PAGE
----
The 2008 project was originally planned to release digitally on Xbox 360’s Xbox Live Arcade platform, but it was ultimately cancelled due to rights issues, despite the game being virtually complete.
Now VGC has verified that a near-final ROM of the remaster is being actively circulated on file sharing sites. The ROM includes the full remastered single-player campaign and multiplayer.
The ROM leak follows the publication of a 2-hour video last weekend, and represents the first time the wider public has been able to play the remaster since its existence was leaked by a UK magazine in 2008.
Oh boy. I can't quite believe this. This is proper holy grail territory for me. pic.twitter.com/It6PVW5A8R— Andi Hamilton (@andihero) February 3, 2021
Thinking of holding a DF livestream this afternoon to discuss and play the Goldeneye 360 leaked version. It’s really good. Any interest? pic.twitter.com/h9J84JymMP— John Linneman (@dark1x) February 3, 2021
Be sure to press RB when playing Goldeneye XBLA pic.twitter.com/xBa7Qb9JSk— Andi Hamilton (@andihero) February 3, 2021
The remaster gives players the option to switch between HD converted graphics and the original N64 visuals, however, the planned online multiplayer mode does not feature in the leaked ROM, according to people with access to it.
GoldenEye’s remaster was also planned to incorporate online leaderboards for speedruns, as well as Achievements, but these are said to not be fully functioning in the leaked ROM.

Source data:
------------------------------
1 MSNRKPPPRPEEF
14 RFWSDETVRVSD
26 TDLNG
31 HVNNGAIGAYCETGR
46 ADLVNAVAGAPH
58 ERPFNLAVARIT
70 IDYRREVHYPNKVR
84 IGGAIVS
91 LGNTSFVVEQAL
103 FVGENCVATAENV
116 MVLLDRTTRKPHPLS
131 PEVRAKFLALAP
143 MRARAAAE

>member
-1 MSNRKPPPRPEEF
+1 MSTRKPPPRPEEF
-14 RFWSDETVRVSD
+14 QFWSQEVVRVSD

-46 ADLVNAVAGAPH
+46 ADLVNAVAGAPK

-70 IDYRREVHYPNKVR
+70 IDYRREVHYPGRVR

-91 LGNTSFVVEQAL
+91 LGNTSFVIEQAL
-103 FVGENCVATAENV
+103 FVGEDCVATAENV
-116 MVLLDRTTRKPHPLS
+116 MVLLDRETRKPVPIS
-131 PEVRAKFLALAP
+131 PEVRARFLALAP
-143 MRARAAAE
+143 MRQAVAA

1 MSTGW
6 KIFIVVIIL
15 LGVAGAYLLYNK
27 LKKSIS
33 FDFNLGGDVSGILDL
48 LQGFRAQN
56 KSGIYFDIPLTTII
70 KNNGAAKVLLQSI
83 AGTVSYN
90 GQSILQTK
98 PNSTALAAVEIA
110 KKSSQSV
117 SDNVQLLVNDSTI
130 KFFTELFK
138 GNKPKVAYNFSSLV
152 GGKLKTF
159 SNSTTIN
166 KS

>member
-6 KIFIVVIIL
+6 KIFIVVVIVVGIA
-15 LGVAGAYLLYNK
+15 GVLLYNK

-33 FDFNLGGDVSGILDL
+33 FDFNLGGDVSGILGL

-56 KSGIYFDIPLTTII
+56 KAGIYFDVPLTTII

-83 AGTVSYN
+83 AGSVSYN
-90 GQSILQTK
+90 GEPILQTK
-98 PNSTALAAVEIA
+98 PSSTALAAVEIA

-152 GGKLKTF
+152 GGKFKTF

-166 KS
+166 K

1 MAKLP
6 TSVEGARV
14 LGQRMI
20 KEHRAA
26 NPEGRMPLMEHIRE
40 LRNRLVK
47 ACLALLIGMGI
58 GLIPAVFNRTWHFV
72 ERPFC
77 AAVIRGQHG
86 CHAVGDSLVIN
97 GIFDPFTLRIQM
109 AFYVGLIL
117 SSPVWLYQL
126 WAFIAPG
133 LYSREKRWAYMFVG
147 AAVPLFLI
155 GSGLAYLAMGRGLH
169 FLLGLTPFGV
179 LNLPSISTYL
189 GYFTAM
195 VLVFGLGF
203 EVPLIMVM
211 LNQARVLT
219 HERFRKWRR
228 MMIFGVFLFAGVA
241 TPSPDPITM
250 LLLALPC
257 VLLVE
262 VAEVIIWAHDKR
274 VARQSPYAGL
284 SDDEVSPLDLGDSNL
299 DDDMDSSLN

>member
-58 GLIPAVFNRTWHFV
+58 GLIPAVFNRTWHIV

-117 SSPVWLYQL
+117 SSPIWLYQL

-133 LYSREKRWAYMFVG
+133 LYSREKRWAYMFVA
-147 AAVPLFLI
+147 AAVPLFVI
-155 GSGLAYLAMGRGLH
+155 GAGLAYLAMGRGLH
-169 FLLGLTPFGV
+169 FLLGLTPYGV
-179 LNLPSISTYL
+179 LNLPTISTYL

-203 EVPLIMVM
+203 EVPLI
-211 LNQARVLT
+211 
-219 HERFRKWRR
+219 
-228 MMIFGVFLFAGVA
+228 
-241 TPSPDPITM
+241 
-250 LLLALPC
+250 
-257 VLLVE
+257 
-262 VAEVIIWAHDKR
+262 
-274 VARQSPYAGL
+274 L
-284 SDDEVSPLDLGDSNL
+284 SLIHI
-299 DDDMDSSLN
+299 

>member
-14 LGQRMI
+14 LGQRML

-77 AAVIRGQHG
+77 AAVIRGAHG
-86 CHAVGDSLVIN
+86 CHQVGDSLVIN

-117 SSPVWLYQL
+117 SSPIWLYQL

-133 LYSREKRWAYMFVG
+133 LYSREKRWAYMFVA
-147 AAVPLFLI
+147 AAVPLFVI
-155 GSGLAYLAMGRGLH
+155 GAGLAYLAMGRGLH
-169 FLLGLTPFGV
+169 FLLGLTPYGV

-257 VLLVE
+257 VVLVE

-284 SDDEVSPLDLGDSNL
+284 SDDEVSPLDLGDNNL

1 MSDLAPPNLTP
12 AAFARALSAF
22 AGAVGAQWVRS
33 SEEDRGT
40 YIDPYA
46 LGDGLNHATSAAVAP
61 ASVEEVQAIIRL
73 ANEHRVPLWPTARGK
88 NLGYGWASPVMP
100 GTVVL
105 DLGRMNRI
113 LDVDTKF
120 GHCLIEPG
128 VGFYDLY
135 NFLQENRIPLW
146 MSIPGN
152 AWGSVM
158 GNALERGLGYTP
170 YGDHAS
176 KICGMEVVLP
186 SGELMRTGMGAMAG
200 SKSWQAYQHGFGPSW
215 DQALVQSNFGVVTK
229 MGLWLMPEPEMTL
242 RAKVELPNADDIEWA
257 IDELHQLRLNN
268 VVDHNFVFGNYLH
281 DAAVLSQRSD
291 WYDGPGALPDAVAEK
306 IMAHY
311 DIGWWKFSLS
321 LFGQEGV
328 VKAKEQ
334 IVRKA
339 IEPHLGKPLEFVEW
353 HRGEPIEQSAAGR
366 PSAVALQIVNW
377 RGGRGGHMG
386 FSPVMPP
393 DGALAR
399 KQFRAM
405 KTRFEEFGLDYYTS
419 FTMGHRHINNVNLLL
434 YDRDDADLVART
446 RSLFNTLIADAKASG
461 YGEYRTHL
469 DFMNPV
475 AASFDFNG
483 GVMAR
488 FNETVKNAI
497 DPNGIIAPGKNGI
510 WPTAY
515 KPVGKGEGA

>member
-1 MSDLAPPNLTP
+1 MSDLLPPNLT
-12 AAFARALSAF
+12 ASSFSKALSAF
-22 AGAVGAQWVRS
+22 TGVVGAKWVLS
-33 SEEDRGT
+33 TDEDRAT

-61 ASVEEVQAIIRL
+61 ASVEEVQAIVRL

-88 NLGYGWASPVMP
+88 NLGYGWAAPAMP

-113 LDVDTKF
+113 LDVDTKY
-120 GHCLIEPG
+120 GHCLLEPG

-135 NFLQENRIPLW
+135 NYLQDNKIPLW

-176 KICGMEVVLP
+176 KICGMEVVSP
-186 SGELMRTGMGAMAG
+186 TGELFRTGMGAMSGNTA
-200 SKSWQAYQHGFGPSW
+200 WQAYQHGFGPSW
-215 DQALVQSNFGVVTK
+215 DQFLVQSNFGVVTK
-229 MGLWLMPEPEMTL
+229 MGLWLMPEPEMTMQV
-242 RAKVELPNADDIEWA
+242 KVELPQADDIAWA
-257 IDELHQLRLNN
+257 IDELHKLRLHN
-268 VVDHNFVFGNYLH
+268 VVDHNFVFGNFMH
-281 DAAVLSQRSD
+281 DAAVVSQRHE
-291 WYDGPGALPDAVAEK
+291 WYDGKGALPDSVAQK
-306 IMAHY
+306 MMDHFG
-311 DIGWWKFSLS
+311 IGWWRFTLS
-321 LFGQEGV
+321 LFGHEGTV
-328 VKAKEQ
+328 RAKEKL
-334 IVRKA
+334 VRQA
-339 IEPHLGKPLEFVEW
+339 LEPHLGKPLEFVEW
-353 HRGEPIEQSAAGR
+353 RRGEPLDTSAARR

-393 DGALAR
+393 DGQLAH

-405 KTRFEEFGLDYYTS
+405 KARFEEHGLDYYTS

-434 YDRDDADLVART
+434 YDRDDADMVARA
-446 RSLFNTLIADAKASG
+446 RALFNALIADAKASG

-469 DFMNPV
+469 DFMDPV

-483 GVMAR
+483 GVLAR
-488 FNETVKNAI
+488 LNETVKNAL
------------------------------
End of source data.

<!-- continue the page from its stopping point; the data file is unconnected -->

Although Microsoft, rights holders Activision and original publisher Nintendo were said to have initially agreed on a licensing deal for the planned 2008 release of the remaster, the project ultimately collapsed due to the sheer number of parties involved in approving the re-release.
GoldenEye composer Grant Kirkhope – who was at Rare during the remaster’s development, but wasn’t involved in the project – told VGC last week that the Xbox remaster was cancelled due to the sheer number of parties who needed to be convinced.
“The main reason it didn’t happen was because there were too many stakeholders,” he said. “Microsoft, Nintendo and EON [owners of the Bond license] could never agree on terms, and that’s before you even start to consider getting all the original movie actors to agree to have their likenesses used again.
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